Critical Spatial Practice

Coming out of my time at Chelsea College of Art in the late 1990s, where I worked with Faye Carey, Katherine Clarke, Julia Dwyer, Rex Henry, Sophie Horton, Sue Ridge, Clive Sall and others, and was Course Director of the MA The Theory and Practice of Public Art and Design from 1996-8, I became interested in the potential of making temporary and live interventions as part of pedagogical practice. I continued this at the University of Nottingham, and then more recently as part of the new MA Situated Practice which I co-wrote and co-initiated at the Bartlett School of Architecture. 

Leading critical spatial practice workshops has been and continues to be a vital way of highlighting the role of architecture and urban design as forms of social art, that involve the design of artefacts that intervene into sites and change people’s lives – for better or worse. I have found it of vital importance to encouraging design students, who are usually taught through more distancing modes of drawing and modelling, to try to understand the impact their work will have on people’s experience of place, by experiencing vulnerabilities by making their own temporary live interventions into sites.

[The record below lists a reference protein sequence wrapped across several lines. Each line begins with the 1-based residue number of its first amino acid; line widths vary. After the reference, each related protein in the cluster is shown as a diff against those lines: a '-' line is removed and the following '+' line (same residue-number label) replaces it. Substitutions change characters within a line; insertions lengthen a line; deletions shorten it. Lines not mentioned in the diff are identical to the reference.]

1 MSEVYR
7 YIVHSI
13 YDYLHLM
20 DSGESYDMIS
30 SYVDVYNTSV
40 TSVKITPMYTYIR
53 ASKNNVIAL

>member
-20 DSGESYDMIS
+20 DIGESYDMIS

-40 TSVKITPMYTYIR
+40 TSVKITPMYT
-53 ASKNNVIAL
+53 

I have conducted critical spatial practice workshops at the following places:


At the invitation of Yuriy Milevskiy, this four-day workshop on critical spatial practice, was part of Interactive Cities, a collaboration between the University of the Humanities, Moscow; the Moscow Higher School of Economics; and UCL’s Urban Lab, and took place at Strelka, Moscow in July 2012 and involved around 20 art and architecture students from across Russia and Belarus.

At the invitation of Associate Professor David Monteyne, I was a Gillmor Visiting Lecturer in 2011, and offered four seminars and workshops on critical spatial practice and site-writing at the Architecture School at the University of Calgary (2011)

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